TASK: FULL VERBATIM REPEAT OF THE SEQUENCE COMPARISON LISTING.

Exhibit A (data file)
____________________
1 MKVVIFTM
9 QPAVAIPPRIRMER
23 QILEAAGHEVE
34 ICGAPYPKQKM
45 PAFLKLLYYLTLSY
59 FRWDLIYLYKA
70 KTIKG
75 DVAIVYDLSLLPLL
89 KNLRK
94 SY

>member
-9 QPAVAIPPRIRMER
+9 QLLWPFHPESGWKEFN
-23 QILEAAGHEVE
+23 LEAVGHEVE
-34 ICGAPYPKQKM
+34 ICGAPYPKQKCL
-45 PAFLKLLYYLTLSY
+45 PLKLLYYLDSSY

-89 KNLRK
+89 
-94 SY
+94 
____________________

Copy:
1 MKVVIFTM
9 QPAVAIPPRIRMER
23 QILEAAGHEVE
34 ICGAPYPKQKM
45 PAFLKLLYYLTLSY
59 FRWDLIYLYKA
70 KTIKG
75 DVAIVYDLSLLPLL
89 KNLRK
94 SY

>member
-9 QPAVAIPPRIRMER
+9 QLLWPFHPESGWKEFN
-23 QILEAAGHEVE
+23 LEAVGHEVE
-34 ICGAPYPKQKM
+34 ICGAPYPKQKCL
-45 PAFLKLLYYLTLSY
+45 PLKLLYYLDSSY

-89 KNLRK
+89 
-94 SY
+94 